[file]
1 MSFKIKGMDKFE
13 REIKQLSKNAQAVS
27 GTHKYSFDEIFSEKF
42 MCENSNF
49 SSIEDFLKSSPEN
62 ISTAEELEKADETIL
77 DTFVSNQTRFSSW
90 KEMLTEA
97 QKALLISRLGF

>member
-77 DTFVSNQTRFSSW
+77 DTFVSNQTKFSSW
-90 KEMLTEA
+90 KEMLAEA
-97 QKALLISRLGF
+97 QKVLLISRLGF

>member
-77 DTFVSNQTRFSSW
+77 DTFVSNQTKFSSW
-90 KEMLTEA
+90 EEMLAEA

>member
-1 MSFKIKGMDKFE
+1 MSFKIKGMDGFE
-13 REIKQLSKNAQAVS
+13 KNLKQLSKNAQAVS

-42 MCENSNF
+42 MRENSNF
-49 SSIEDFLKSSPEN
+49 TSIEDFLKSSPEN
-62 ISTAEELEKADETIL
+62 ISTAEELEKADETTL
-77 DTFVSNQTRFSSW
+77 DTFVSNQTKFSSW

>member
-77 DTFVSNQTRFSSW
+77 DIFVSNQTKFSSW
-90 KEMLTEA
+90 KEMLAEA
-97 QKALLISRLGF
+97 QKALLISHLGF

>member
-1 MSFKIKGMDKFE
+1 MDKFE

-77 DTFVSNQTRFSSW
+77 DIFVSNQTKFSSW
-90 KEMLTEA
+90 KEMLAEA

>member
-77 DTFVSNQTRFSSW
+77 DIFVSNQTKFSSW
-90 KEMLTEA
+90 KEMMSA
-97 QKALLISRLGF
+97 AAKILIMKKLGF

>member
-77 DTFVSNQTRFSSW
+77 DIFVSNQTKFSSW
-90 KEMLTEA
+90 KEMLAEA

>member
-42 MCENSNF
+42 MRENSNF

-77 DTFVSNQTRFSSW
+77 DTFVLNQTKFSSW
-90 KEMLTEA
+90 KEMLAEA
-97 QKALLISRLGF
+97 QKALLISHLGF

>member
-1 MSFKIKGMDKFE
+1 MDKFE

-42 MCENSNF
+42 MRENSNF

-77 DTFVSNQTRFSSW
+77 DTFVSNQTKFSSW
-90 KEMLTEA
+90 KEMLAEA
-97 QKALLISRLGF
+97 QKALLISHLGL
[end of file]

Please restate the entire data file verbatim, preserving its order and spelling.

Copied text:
1 MSFKIKGMDKFE
13 REIKQLSKNAQAVS
27 GTHKYSFDEIFSEKF
42 MCENSNF
49 SSIEDFLKSSPEN
62 ISTAEELEKADETIL
77 DTFVSNQTRFSSW
90 KEMLTEA
97 QKALLISRLGF

>member
-77 DTFVSNQTRFSSW
+77 DTFVSNQTKFSSW
-90 KEMLTEA
+90 KEMLAEA
-97 QKALLISRLGF
+97 QKVLLISRLGF

>member
-77 DTFVSNQTRFSSW
+77 DTFVSNQTKFSSW
-90 KEMLTEA
+90 EEMLAEA

>member
-1 MSFKIKGMDKFE
+1 MSFKIKGMDGFE
-13 REIKQLSKNAQAVS
+13 KNLKQLSKNAQAVS

-42 MCENSNF
+42 MRENSNF
-49 SSIEDFLKSSPEN
+49 TSIEDFLKSSPEN
-62 ISTAEELEKADETIL
+62 ISTAEELEKADETTL
-77 DTFVSNQTRFSSW
+77 DTFVSNQTKFSSW

>member
-77 DTFVSNQTRFSSW
+77 DIFVSNQTKFSSW
-90 KEMLTEA
+90 KEMLAEA
-97 QKALLISRLGF
+97 QKALLISHLGF

>member
-1 MSFKIKGMDKFE
+1 MDKFE

-77 DTFVSNQTRFSSW
+77 DIFVSNQTKFSSW
-90 KEMLTEA
+90 KEMLAEA

>member
-77 DTFVSNQTRFSSW
+77 DIFVSNQTKFSSW
-90 KEMLTEA
+90 KEMMSA
-97 QKALLISRLGF
+97 AAKILIMKKLGF

>member
-77 DTFVSNQTRFSSW
+77 DIFVSNQTKFSSW
-90 KEMLTEA
+90 KEMLAEA

>member
-42 MCENSNF
+42 MRENSNF

-77 DTFVSNQTRFSSW
+77 DTFVLNQTKFSSW
-90 KEMLTEA
+90 KEMLAEA
-97 QKALLISRLGF
+97 QKALLISHLGF

>member
-1 MSFKIKGMDKFE
+1 MDKFE

-42 MCENSNF
+42 MRENSNF

-77 DTFVSNQTRFSSW
+77 DTFVSNQTKFSSW
-90 KEMLTEA
+90 KEMLAEA
-97 QKALLISRLGF
+97 QKALLISHLGL